Finance

Michael P. Regan is a Bloomberg Gadfly columnist covering equities and financial services. He has covered stocks for Bloomberg News as a columnist and editor since 2007. He previously worked for the Associated Press.

It seems the higher the market goes, the more nervous everyone seems to get that they're standing near an overinflated balloon that's about to pop. 

Well, maybe not everyone is nervous around big balloons. Bill Clinton, at least, didn't look nervous on Thursday night, showing a level of enthusiasm for balloons rarely seen outside of the parking lot of a Phish concert. 

But elsewhere, as this recap of the week's financial news shows, everyone from the "Mad Hedge Fund Trader" to the mild-mannered Tom Lee is nervous about August because the dog days of the summer tend to be more like pitbulls than friendly puppies. 

And while some are comforted by the fact that the stock-market balloon is no big deal compared with the bond market balloon, here comes former Federal Reserve Chairman Alan Greenspan to get us nervous about Treasuries. “We get very nervous when the stock price index goes to high P/E; we ought to be somewhat nervous when the bond rate does the same,” he told Bloomberg Television this week. “What I’m concerned about mostly is stagflation, meaning I think we’re seeing the very early signs of inflation beginning finally to pick up as the issue of deflation fades."

Stag Party
Alan Greenspan is worried that the continued decline in Treasury yields is a sign of stagflation
Source: Bloomberg

Now might be a good time to start getting nervous if you're an investor in Joseph A. Meyer Jr.'s hedge fund, which is under investigation in Georgia for “multiple irregularities," as Simone Foxman reported. How does he manage to guarantee clients will never lose money and get his Arjun LP -- run out of a "part-time office" outside Atlanta -- to the top of the rankings of hedge fund returns year after year? "I’ve got a spreadsheet that did the calculations," he said. “And then I just got coders to code it." Oh, OK then. Case closed. 

Speaking of "multiple irregularities," check out the big article in the New York Times headlined: "At World’s Largest Hedge Fund, Sex, Fear and Video Surveillance." You should probably be nervous if you are a Bridgewater employee looking forward to getting loaded and skinny-dipping at the next retreat because it's now likely to be frowned upon. Bridgewater called the tale a "distortion" with "significant mischaracterizations,” but then again accusing the media of mischaracterizations is starting to look like an all-weather strategy for Bridgewater. 

The analysts who cover Nintendo sure sound nervous, not to mention befuddled, after the Pokemon Go craze caused a huge surge and subsequent crash in the stock. And at the risk of getting you more nervous, the China yuan bears are back. Bank of America Merrill Lynch, Pimco and Societe Generale say the People's Bank of China is more likely to let the currency weaken because its drop since March didn't cause a market rout as it had in the past. So what could possibly go wrong?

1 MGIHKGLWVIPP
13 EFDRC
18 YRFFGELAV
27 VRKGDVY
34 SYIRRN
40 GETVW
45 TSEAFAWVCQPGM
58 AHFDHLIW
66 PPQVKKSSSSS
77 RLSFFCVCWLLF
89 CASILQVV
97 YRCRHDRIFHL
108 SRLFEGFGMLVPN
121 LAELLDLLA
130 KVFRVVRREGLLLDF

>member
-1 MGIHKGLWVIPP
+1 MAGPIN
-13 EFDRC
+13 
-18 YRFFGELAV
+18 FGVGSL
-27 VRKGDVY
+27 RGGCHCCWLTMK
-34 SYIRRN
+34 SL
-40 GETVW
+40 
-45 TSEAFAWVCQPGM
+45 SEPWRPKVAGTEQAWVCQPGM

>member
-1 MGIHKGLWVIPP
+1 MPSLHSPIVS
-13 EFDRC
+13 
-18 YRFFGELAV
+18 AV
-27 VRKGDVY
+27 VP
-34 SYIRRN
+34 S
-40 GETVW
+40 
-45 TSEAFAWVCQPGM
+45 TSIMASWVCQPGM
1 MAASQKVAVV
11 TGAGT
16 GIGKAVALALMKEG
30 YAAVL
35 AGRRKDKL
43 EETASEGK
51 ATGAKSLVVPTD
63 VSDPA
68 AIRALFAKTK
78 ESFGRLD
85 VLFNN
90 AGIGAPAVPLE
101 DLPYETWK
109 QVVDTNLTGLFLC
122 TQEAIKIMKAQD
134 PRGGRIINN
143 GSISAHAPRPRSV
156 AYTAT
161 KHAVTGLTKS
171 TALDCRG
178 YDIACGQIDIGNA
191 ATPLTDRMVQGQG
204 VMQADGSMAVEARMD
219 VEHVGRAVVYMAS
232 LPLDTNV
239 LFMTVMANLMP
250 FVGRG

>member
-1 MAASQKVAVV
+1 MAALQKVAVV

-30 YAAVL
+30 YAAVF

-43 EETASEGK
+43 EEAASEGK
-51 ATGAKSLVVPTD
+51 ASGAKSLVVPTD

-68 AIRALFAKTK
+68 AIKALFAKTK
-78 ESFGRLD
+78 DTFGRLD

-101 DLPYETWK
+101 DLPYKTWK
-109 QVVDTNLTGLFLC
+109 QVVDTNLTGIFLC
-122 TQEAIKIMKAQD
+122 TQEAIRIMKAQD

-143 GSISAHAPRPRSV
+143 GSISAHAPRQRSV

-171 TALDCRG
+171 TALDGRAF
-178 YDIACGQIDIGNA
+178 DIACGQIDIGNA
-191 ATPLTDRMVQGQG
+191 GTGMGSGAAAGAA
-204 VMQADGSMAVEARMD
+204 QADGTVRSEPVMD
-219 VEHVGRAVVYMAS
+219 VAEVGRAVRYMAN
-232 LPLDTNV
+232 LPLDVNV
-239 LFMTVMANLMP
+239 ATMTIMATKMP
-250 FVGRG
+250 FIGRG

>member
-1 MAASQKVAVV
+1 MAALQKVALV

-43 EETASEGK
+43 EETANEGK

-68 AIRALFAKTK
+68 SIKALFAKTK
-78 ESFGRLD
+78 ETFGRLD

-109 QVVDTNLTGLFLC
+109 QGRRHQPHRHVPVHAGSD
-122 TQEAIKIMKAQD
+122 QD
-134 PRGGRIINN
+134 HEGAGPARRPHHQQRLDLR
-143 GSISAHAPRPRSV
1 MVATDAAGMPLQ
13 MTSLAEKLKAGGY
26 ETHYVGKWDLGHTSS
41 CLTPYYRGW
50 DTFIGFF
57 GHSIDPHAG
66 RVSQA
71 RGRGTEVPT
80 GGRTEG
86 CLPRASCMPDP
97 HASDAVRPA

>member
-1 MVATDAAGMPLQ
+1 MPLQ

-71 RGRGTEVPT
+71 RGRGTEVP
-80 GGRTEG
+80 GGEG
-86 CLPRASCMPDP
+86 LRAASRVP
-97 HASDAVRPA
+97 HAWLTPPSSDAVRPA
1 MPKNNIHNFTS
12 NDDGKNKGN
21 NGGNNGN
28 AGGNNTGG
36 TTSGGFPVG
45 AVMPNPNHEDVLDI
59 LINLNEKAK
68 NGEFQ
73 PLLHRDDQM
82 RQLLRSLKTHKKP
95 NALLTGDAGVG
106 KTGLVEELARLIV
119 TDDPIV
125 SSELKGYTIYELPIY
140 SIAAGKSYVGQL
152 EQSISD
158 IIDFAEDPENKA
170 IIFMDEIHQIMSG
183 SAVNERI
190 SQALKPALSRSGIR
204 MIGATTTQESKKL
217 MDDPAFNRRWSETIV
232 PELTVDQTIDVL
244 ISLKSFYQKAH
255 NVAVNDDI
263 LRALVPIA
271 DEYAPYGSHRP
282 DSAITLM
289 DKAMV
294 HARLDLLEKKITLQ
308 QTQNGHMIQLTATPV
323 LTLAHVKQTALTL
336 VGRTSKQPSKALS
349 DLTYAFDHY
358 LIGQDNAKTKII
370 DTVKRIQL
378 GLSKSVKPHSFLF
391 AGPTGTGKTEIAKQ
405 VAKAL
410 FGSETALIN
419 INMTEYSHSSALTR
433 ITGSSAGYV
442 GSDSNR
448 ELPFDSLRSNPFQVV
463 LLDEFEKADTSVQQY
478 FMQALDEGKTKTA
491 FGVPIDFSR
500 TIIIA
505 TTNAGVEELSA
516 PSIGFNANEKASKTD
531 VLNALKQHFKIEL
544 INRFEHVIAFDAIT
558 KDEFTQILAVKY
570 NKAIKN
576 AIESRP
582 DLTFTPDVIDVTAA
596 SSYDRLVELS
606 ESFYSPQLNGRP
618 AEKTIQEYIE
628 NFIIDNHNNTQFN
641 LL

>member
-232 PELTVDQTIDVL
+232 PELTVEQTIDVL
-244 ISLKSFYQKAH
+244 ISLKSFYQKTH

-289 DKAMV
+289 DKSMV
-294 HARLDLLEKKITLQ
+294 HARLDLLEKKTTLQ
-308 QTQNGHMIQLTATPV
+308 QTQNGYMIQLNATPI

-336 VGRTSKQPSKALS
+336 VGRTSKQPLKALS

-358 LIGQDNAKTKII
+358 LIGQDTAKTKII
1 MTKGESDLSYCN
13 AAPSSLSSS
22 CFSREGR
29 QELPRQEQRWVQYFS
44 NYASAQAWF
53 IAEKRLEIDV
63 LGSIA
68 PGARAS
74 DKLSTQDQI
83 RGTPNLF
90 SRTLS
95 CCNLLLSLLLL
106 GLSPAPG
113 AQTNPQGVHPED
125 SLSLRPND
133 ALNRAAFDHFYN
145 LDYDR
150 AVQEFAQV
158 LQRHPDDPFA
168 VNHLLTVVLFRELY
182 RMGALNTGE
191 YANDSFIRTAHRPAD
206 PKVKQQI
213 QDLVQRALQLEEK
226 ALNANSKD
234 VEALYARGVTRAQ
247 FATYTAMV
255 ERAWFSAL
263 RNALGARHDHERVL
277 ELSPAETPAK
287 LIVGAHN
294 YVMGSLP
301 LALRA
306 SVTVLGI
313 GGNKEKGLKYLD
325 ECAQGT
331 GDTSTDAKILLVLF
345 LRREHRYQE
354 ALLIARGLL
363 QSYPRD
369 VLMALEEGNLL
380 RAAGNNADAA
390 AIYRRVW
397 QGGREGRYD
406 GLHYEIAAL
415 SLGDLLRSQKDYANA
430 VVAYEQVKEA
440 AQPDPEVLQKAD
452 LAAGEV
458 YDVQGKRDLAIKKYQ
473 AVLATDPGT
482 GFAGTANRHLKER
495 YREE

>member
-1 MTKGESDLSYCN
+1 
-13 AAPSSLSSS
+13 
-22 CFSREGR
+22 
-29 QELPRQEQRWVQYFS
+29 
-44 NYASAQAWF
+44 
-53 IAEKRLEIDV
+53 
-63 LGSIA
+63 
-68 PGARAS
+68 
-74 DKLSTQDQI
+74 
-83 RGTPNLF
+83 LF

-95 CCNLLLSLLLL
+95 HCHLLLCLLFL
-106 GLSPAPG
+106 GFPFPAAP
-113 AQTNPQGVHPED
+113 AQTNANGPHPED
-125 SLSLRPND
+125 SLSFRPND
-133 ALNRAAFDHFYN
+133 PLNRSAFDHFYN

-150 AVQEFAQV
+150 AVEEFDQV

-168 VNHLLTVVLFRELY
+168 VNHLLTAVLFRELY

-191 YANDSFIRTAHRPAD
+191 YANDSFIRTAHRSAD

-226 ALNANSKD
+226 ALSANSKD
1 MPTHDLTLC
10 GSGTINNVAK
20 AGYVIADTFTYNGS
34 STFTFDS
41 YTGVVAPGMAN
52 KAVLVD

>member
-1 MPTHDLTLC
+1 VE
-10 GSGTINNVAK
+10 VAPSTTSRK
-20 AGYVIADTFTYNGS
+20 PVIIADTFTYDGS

Are they nervous at Harvard? Oh, yes, they sure sound nervous at Harvard, as Michael McDonald and Sabrina Willmer report: "Harvard is once again confronting the same, uncomfortable question that has dogged it for years: Why can’t the world’s richest university, for all its brains, make smarter investments?"

Maybe the lead of Dani Burger's article says it best: "The stock market may be getting too complicated to be left to ordinary money managers." It's certainly getting too complicated for some of the residents of the southern English countryside who don't want to see Eiffel Tower-sized radio masts erected simply so high-frequency traders can fill their "greedy boots."

Robot Wars
A mix of algorithmic trading and retweeted news stories were blamed for some wild moves in the yen.
Source: Bloomberg data

Not that currency markets are any less complicated. "Robots and retweets" were the reasons given for a mysterious surge in the yen. Algorithmic-trading programs that search for keywords picked up earlier news reports reposted at the market open in Asia, unidentified traders told Garfield Clinton Reynolds and Chikako Mogi. Well, this explains everything! Who knew that all you had to do to fool our robot overlords and get the market moving your way was retweet some old news articles?

Losing money on your Under Armour position? Go ahead and retweet Steph Curry's trophy emojis from last year. Not satisfied with Apple's gain this week? Press the RT button on this Carl Icahn tweet that added $8 billion in market cap in hours last year and let's see what happens. Need to cover some biotech shorts? Let's see what the robots think of this Hillary Clinton tweet from September.

So obviously while retweets do not necessarily equal endorsements, they certainly equal the Trade of the Week! 

This column does not necessarily reflect the opinion of Bloomberg LP and its owners.

To contact the author of this story:
Michael P. Regan in New York at mregan12@bloomberg.net

To contact the editor responsible for this story:
Daniel Niemi at dniemi1@bloomberg.net